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November 1961

By Dr. Dick Wieder

There is something innately sad about the month of November in the towns and cities of the West Virginia hills. After a few snows the entire area becomes laden with a layer of soot put down to speed the melting of the snow and ice on city streets. This soot stains all: the streets, the cars, the store fronts. Even one's shoes and cuffs. It leaves its trail on the inside of every doorway. Trailing off into nothingness in every hallway or kitchen. And the residue of winter's beauty lies mingled with the soot as a gray slush in every gutter. The naked outlines of trees become outlined against the solid gray of the canopy sky. It becomes a scene of only light grays and dark grays. A lonely time. An inward time. Described best by the word , "nadir".

I remember well that November of my nineteenth year. That fateful year of a bleak November when the banners of childhood were at last laid down. Laid to a forgotten repose that comes back to haunt in later times. The banners that were the first to go were those of excellence, hope, and a better future. They, too, went to join their toy brothers of cowboy suits, cap guns, footballs, and such. There was a guilt imposed on the casting away of those hallmarks of youth. And that guilt cried out from some lost tomb built into the farthest corner of a graveyard of thoughts. A graveyard of mischievous deeds, innocent events and false glories. Yet that tomb was built when there was still hope for a better world, peace, and a better man.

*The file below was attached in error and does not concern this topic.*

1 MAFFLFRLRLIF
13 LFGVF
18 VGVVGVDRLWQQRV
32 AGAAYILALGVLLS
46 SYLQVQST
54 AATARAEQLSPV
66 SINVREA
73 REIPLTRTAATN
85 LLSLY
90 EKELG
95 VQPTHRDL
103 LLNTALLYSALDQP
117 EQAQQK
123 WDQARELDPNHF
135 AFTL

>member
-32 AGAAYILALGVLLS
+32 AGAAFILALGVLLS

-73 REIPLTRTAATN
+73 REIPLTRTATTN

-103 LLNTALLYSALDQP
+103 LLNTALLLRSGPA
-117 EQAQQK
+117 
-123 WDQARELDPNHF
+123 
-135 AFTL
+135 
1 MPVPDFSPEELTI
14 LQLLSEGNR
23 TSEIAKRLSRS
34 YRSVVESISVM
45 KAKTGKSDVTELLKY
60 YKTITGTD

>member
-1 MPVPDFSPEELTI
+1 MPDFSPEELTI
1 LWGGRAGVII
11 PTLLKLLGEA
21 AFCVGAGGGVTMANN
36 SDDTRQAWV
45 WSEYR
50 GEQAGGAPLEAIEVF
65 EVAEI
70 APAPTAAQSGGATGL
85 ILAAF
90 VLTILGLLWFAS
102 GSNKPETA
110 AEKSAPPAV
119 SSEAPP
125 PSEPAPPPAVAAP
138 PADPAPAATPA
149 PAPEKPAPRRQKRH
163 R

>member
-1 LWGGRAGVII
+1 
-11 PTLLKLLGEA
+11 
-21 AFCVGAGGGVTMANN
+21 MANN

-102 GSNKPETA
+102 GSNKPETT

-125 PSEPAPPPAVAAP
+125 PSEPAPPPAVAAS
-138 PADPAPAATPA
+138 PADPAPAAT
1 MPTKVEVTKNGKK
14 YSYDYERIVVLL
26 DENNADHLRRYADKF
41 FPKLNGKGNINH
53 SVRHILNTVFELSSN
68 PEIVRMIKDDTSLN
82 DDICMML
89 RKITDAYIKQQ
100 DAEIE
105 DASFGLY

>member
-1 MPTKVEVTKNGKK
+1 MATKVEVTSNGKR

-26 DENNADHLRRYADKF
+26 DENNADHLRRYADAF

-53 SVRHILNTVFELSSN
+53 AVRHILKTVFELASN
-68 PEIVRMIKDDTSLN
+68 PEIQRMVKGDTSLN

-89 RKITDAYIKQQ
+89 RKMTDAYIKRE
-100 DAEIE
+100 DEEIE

That fateful year was a year of change. That sophomore year of conflict and battle. Why is it that that particular period of a man's life is always cast in an eternal winter of November? No warmth of black and white but always cold and only shades of gray? It is as if the gods had built that year to match the mood of the mind. It is that sophomore year when a man comes to grips with his own life. Talk, then, among friends in campus restaurants, is always of the past. A recessional to a fast retreating youth. A closing of the door. There is no turning back. And behind that senseless chatter of old ways, old times, and old friends is a deep and growing sadness. Like a huge canvas that widens and deepens until those old times and old ties are broken. Isolation sets in.